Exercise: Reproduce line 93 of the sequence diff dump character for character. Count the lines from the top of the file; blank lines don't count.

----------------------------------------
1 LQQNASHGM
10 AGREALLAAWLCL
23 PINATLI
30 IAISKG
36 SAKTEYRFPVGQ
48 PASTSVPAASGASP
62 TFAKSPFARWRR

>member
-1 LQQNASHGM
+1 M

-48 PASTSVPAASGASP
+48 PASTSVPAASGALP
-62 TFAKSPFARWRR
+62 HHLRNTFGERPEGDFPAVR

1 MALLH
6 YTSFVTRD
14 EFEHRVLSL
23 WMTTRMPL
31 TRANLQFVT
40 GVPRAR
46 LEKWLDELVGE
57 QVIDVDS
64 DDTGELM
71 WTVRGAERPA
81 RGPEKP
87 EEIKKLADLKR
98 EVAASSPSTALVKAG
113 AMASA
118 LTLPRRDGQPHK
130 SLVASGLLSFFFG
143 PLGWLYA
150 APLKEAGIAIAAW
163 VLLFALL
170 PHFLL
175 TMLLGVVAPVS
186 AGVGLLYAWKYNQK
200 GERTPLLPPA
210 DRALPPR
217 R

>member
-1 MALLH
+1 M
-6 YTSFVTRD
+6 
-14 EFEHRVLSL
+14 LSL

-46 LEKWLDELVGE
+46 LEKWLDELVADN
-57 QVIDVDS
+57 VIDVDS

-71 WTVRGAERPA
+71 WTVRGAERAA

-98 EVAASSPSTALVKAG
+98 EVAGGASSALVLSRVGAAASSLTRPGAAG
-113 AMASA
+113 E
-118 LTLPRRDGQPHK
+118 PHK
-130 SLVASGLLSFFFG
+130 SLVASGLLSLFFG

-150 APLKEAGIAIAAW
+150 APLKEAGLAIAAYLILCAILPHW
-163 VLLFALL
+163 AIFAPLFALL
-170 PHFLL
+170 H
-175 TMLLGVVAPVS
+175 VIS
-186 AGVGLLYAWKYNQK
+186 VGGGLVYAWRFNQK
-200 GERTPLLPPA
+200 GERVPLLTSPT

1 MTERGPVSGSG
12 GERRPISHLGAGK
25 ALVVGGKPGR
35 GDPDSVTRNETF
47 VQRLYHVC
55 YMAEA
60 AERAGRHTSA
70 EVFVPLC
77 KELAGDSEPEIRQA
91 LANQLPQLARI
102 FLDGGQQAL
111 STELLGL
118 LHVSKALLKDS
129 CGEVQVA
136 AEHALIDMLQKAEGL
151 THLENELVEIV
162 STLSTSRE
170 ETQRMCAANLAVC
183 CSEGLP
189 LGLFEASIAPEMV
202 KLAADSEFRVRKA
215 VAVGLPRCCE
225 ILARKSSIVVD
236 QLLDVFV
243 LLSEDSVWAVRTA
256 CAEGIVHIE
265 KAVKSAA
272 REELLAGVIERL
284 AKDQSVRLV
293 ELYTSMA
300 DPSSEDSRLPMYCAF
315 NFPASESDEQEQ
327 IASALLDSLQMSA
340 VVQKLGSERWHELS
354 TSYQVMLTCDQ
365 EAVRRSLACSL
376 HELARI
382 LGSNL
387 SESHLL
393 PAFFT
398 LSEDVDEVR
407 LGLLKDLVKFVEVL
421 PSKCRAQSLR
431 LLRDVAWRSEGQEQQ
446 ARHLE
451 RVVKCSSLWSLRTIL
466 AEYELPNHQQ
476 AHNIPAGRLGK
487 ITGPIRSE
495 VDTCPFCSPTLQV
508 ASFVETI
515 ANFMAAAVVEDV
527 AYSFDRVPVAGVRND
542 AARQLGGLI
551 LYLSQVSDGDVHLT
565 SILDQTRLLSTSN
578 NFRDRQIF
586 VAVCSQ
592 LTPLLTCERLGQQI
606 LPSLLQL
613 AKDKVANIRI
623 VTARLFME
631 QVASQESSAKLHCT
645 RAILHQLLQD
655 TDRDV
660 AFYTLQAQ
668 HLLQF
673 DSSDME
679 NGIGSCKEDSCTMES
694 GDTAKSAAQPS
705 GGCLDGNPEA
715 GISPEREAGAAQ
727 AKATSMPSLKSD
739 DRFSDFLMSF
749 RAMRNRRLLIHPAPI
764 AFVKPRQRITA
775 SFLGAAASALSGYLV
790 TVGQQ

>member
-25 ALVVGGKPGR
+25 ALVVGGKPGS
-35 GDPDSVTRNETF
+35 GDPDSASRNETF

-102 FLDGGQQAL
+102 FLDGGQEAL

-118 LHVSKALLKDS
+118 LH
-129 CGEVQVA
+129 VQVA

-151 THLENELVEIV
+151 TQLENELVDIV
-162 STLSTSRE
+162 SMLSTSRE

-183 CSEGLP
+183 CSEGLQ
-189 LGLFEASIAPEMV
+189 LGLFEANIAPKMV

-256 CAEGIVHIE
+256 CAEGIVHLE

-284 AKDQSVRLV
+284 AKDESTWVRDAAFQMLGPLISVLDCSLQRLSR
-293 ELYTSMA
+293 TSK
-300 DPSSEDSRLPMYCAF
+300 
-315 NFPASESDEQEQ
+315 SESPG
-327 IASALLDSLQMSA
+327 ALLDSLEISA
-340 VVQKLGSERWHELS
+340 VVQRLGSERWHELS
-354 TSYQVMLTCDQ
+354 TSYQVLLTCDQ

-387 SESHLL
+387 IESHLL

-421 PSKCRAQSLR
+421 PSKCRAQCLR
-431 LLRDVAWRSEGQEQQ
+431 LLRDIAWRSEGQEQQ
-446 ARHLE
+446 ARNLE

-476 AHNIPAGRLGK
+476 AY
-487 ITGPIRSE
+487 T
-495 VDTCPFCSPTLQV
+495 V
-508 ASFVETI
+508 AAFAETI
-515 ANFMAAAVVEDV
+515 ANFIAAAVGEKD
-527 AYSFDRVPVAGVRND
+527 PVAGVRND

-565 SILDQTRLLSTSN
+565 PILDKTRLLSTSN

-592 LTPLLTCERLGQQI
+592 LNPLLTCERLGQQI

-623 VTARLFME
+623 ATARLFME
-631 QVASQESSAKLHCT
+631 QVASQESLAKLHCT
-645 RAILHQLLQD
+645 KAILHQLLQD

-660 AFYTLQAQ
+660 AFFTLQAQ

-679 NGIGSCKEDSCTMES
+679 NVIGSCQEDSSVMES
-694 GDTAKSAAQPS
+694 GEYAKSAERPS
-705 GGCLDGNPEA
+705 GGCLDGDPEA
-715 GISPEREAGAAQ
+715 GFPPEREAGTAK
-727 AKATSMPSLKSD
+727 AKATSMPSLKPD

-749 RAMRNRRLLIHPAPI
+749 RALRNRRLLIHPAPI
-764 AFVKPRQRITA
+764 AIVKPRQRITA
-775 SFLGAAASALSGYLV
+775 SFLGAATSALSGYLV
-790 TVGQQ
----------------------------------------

202 KLAADSEFRVRKA